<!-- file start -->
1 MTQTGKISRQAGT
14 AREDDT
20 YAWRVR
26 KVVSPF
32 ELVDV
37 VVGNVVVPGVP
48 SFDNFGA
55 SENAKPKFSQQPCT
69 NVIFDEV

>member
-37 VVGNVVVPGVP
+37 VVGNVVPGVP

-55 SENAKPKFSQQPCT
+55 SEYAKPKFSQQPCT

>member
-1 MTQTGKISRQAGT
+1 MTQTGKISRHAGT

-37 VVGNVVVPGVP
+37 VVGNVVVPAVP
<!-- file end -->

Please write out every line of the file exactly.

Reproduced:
1 MTQTGKISRQAGT
14 AREDDT
20 YAWRVR
26 KVVSPF
32 ELVDV
37 VVGNVVVPGVP
48 SFDNFGA
55 SENAKPKFSQQPCT
69 NVIFDEV

>member
-37 VVGNVVVPGVP
+37 VVGNVVPGVP

-55 SENAKPKFSQQPCT
+55 SEYAKPKFSQQPCT

>member
-1 MTQTGKISRQAGT
+1 MTQTGKISRHAGT

-37 VVGNVVVPGVP
+37 VVGNVVVPAVP